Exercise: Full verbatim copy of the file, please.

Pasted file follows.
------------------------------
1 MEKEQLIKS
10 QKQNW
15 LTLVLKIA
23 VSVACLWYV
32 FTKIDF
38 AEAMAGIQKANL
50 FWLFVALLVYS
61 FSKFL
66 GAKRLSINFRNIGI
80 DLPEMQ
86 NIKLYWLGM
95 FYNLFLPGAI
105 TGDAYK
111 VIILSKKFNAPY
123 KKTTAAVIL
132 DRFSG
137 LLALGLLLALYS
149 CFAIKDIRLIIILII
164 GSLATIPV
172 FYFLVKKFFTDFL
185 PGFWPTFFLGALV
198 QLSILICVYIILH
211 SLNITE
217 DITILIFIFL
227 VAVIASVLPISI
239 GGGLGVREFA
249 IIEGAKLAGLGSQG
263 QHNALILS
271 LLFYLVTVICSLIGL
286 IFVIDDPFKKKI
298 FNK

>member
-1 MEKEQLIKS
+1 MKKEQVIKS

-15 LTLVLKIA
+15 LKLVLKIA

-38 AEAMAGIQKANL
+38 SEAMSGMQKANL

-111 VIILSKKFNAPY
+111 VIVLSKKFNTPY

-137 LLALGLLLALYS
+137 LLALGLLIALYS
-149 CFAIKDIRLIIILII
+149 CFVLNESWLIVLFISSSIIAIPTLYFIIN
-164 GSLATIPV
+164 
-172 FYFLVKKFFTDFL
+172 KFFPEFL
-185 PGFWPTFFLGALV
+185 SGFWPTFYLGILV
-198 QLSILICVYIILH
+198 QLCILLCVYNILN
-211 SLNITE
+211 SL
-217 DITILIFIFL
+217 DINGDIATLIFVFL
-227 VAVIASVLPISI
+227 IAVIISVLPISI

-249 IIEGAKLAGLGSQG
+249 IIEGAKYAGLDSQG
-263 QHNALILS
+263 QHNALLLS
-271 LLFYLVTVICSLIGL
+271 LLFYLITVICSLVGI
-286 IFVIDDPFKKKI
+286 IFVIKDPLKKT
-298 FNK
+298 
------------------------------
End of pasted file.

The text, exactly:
1 MEKEQLIKS
10 QKQNW
15 LTLVLKIA
23 VSVACLWYV
32 FTKIDF
38 AEAMAGIQKANL
50 FWLFVALLVYS
61 FSKFL
66 GAKRLSINFRNIGI
80 DLPEMQ
86 NIKLYWLGM
95 FYNLFLPGAI
105 TGDAYK
111 VIILSKKFNAPY
123 KKTTAAVIL
132 DRFSG
137 LLALGLLLALYS
149 CFAIKDIRLIIILII
164 GSLATIPV
172 FYFLVKKFFTDFL
185 PGFWPTFFLGALV
198 QLSILICVYIILH
211 SLNITE
217 DITILIFIFL
227 VAVIASVLPISI
239 GGGLGVREFA
249 IIEGAKLAGLGSQG
263 QHNALILS
271 LLFYLVTVICSLIGL
286 IFVIDDPFKKKI
298 FNK

>member
-1 MEKEQLIKS
+1 MKKEQVIKS

-15 LTLVLKIA
+15 LKLVLKIA

-38 AEAMAGIQKANL
+38 SEAMSGMQKANL

-111 VIILSKKFNAPY
+111 VIVLSKKFNTPY

-137 LLALGLLLALYS
+137 LLALGLLIALYS
-149 CFAIKDIRLIIILII
+149 CFVLNESWLIVLFISSSIIAIPTLYFIIN
-164 GSLATIPV
+164 
-172 FYFLVKKFFTDFL
+172 KFFPEFL
-185 PGFWPTFFLGALV
+185 SGFWPTFYLGILV
-198 QLSILICVYIILH
+198 QLCILLCVYNILN
-211 SLNITE
+211 SL
-217 DITILIFIFL
+217 DINGDIATLIFVFL
-227 VAVIASVLPISI
+227 IAVIISVLPISI

-249 IIEGAKLAGLGSQG
+249 IIEGAKYAGLDSQG
-263 QHNALILS
+263 QHNALLLS
-271 LLFYLVTVICSLIGL
+271 LLFYLITVICSLVGI
-286 IFVIDDPFKKKI
+286 IFVIKDPLKKT
-298 FNK
+298 